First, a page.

07 Jun 2014 / 21 May 2014

SITElab 5: Futurefarmers: Casting and Forging a Nail

SITE invites you to meet the collective Futurefarmers during their residency in SITElab during May as they prepare and create their new work to be included in Unsettled Landscapes.

During their 10-day presence at SITE, Futurefarmers’ Amy Franceschini, Michael Swaine, Dan Allende and Erika Renedo Illarregi will engage in a casting call, live storyboarding, a performance and production of a set, and shoot a new video, all open for the public to see.

Futurefarmers’ new project for SITE Santa Fe engages New Mexico’s complex nuclear history and the “father of the atomic bomb,” Robert Oppenheimer.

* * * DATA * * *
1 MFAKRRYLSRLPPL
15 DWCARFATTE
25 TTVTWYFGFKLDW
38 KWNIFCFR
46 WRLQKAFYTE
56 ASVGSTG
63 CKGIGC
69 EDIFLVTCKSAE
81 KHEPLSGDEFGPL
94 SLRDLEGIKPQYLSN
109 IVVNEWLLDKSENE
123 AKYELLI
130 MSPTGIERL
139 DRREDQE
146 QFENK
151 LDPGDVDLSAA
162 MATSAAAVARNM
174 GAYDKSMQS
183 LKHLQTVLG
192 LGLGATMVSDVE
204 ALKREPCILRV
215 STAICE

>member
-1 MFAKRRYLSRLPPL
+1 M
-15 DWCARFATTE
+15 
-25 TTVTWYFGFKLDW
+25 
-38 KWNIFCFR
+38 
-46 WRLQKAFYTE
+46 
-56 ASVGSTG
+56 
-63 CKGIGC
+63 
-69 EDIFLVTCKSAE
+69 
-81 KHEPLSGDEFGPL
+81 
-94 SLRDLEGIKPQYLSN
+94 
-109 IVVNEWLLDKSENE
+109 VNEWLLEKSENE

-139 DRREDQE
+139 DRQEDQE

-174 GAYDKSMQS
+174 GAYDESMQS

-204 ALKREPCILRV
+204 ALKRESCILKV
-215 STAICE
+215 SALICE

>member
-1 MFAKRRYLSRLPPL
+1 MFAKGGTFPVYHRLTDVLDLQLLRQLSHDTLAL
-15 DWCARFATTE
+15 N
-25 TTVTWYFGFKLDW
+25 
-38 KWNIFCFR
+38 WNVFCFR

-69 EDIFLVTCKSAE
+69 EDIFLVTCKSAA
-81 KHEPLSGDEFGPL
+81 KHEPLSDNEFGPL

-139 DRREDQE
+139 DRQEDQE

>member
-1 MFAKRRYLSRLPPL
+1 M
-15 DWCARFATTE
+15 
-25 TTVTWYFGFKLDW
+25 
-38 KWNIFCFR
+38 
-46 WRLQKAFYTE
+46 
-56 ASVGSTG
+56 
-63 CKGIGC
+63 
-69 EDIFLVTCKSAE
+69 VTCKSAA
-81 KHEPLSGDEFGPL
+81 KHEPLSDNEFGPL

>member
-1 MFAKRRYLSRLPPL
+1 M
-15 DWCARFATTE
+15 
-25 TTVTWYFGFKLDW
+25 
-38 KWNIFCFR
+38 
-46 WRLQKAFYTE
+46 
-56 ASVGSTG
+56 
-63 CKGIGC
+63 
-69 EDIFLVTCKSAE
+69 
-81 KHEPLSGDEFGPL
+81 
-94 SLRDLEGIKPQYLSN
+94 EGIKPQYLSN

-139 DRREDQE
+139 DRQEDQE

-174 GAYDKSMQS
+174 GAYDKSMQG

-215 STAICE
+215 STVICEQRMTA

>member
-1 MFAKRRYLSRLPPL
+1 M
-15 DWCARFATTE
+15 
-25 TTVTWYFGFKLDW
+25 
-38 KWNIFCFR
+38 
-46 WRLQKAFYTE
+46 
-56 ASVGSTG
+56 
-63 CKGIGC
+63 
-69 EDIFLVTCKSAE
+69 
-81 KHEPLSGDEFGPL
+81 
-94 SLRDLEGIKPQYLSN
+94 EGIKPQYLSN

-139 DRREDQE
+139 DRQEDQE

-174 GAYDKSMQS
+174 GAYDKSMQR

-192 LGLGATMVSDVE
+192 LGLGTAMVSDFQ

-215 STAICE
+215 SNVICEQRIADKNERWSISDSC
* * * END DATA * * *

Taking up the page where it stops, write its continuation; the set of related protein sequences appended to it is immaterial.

Futurefarmers is an interdisciplinary collective of artists committed to making art that is socially, politically, and environmentally relevant. Many of the group’s activities are pursued in the form of radical schools that facilitate alternative forms of learning, sharing, and research. Founded by Amy Franceschini twenty years ago as a design studio and artist-in-residency program in San Francisco, Futurefarmers has grown into a network of international collaborators. For each new project, a constellation of practitioners related to the context and location convene. Their work often provides a playful entry point and concrete tools with which community participants can gain insight into pertinent fields of inquiry and a pathway to civic participation. The projects have deconstructed systems such as food policies, public transportation, and grain flow networks to visualize and understand their intrinsic logic. Through this disassembly, new narratives emerge that reconfigure the principles that once dominated these systems. Recent projects by Futurefarmers include The Reverse Ark (led by Amy Franceschini, Stijn Schiffeleers, and Michael Swaine), a temporary school and programming hub in Baltimore engaged in explorations of the endangered ecology of the waters of the Chesapeake Bay and Soil Kitchen (Amy Franceschini, Dan Allende, and Lode Vranken), a temporary public art project that coincided with the Environmental Protection Agency’s National Brownfield Conference and the City of Philadelphia’s Green initiative.